Josh Huff only the most recent Oregon athlete to find legal trouble

Oregon wide receiver Josh Huff rests on the sidelines during the second half of the Ducks's 42-25 victory on September 8th, 2012. (Michael Arellano/Emerald)

Oregon wide receiver Josh Huff rests on the sidelines during the second half of the Ducks's 42-25 victory on September 8th, 2012. (Michael Arellano/Emerald)

Posted by Eddie Paskal on Monday, Jan. 28 at 9:00 am.

Thursday evening, after a long day in court, Oregon wide receiver Josh Huff heard the two words he had been waiting the entire day to hear: “not guilty.”

The starting junior wideout from Houston was facing a charge of DUII stemming from a March 3, 2012 incident that resulted in his arrest; however, a six-person jury did not find substantial proof to indict him, and Huff walked away with his name cleared.

While a jury of his peers rendered Huff innocent, he is just the latest Oregon athlete to find himself in a legal quandary.

In 2010, then-starting quarterback Jeremiah Masoli was charged with second degree burglary after allegedly stealing two laptops and a guitar from a University of Oregon fraternity house. Masoli ended up pleading guilty before eventually transferring to Ole Miss, where he led the Running Rebels for a season.

Running back LaMichael James, now on the San Francisco 49ers, also found himself in a legal bind in 2010.

James plead guilty to misdemeanor harassment charges and was suspended for the first game of the season after an incident with an ex-girlfriend. James was sentenced to 10 days in jail but never ended up serving time because of overcrowding issues.

And then, of course, there is the case of former Oregon cornerback Cliff Harris. Harris, the incredibly talented cornerback from Fresno, Calif., was eventually dismissed from the Oregon football program after not being able to stay out of trouble off the field.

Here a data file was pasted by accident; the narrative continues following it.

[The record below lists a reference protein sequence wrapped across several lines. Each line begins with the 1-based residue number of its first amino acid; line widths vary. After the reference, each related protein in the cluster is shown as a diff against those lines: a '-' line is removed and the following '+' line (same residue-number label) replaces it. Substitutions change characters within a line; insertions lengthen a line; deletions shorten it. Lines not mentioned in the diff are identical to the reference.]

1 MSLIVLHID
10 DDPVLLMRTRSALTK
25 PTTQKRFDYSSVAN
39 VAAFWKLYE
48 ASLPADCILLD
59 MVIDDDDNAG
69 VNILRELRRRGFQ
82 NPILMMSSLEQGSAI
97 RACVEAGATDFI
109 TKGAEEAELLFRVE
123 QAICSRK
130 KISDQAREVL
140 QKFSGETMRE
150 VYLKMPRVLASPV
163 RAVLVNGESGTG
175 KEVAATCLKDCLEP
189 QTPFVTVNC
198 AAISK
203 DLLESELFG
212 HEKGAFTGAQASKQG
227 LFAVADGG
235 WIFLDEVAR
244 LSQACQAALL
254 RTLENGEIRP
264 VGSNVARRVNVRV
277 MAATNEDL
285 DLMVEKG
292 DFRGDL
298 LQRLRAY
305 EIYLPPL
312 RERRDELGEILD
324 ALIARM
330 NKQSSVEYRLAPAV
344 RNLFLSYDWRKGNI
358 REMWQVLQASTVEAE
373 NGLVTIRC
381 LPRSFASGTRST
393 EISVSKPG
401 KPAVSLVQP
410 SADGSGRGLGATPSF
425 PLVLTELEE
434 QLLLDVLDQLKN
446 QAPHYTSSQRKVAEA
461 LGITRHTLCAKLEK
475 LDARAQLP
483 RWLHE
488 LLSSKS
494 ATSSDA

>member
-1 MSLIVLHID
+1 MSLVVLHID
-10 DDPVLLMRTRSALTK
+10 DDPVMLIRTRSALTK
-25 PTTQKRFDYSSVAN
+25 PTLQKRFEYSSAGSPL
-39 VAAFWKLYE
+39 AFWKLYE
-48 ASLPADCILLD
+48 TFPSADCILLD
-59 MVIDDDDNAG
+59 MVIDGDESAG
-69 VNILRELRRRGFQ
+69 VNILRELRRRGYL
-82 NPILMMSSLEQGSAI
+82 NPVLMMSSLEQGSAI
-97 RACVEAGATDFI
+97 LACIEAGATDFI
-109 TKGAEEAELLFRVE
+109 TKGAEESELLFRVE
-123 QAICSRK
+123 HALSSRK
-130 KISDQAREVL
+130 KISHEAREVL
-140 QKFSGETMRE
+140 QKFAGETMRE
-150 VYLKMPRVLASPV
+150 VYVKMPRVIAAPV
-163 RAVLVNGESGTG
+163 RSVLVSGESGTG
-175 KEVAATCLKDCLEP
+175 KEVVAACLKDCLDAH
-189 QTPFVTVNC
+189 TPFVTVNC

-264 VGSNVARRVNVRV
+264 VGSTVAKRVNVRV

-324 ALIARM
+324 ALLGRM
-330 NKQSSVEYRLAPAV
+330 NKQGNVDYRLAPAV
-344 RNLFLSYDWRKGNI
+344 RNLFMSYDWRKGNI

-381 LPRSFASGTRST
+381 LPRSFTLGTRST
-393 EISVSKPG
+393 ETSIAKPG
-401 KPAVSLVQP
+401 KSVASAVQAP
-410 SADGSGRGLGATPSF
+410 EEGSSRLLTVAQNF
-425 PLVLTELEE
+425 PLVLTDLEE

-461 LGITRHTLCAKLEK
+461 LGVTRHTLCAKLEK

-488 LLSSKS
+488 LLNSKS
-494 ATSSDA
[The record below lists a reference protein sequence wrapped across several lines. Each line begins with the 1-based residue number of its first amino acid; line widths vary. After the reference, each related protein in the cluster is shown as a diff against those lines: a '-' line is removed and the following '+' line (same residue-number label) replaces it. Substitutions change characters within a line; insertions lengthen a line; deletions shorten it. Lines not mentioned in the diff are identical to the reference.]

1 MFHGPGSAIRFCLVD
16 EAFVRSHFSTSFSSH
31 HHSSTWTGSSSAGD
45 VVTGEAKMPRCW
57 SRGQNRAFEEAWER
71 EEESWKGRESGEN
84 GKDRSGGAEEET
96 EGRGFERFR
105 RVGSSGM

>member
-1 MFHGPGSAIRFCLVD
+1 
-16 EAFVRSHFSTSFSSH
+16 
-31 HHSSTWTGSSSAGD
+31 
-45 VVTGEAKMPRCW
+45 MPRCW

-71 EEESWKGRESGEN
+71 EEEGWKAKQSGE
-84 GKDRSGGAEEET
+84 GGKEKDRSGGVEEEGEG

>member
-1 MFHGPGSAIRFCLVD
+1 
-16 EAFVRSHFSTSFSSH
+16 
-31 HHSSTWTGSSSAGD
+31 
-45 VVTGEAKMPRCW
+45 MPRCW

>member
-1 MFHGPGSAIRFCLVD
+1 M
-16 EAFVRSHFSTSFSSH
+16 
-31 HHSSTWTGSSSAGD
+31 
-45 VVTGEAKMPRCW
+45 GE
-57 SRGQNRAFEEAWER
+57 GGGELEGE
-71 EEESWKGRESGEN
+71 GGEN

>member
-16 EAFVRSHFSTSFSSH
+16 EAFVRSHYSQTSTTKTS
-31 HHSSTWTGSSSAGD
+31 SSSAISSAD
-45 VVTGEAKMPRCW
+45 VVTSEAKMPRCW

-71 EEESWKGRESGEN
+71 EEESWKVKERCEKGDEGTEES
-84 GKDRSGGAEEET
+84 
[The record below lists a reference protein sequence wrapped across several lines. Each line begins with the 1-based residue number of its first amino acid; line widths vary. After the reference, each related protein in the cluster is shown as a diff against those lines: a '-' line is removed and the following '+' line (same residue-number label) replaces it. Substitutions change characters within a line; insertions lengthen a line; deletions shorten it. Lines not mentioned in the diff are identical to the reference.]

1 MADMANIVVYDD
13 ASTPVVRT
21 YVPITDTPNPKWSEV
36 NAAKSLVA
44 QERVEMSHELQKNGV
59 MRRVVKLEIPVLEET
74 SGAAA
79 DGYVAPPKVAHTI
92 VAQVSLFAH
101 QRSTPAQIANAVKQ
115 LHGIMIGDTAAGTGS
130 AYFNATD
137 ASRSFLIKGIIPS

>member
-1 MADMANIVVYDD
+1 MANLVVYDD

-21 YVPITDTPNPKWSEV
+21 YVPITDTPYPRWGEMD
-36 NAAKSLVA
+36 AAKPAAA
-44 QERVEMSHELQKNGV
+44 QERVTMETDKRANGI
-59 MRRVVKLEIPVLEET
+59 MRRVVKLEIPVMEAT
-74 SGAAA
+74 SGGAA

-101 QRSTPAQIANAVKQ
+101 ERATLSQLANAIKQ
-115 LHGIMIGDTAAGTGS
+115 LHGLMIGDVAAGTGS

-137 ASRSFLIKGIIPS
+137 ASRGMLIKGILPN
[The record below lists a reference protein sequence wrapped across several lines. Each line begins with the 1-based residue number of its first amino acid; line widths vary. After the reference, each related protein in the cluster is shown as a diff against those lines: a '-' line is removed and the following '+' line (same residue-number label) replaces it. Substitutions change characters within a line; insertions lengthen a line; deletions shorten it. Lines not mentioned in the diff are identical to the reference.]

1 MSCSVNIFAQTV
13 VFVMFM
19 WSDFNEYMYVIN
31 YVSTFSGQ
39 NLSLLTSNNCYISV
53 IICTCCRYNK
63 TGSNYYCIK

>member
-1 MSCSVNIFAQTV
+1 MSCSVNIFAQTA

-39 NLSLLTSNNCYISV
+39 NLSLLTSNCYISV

The trouble started in August of 2011, when Harris and starting quarterback Darron Thomas were pulled over for driving 118 miles per hour on I-5. Video footage of the stop appeared online, and when the officer, who smelled marijuana in the car, asked where the drugs were, Harris responded with his now-infamous line, “We smoked it all.”

Harris’ behavior ended up being too much for Chip Kelly and the Oregon coaching staff to deal with, and following his last transgression, he was sent packing. Harris now has a roster spot on the New York Jets.

While Huff will not serve jail time and — outside of a fine for driving with an invalid license — will not pay any money to the city, his name will now be associated with other Oregon athletes who have had run-ins with the law.

A big issue, outside of Huff and his DUII, is why these athletes keep finding themselves in trouble.

At the end of the day, these athletes are also college students, and all people make mistakes.

However, these athletes must realize that, for better or worse, they will be held to a higher standard, and their actions will be more highly scrutinized than other students at the UO.

The UO athletic department does not have an issue with discipline; by all accounts, former head coach Chip Kelly was quite the disciplinarian and held his players to a high standard.

However, with the Chip Kelly era officially closed, and with Mark Helfrich taking over the reins, it will be important to see how he handles any legal troubles for his players in the future.

The UO has now officially arrived on the national scene. With four consecutive BCS bowl appearances, Oregon is now a premier destination for top-flight recruits.

In order for the program to maintain this success, it is imperative that the student athletes are actually on the field on Saturdays and not suspended, standing on the sidelines.

Oregon has become a national brand; it’s time the players acknowledge their responsibilities and act accordingly. There are more than 100 players on the roster, but the actions of a few can speak louder than that of the majority.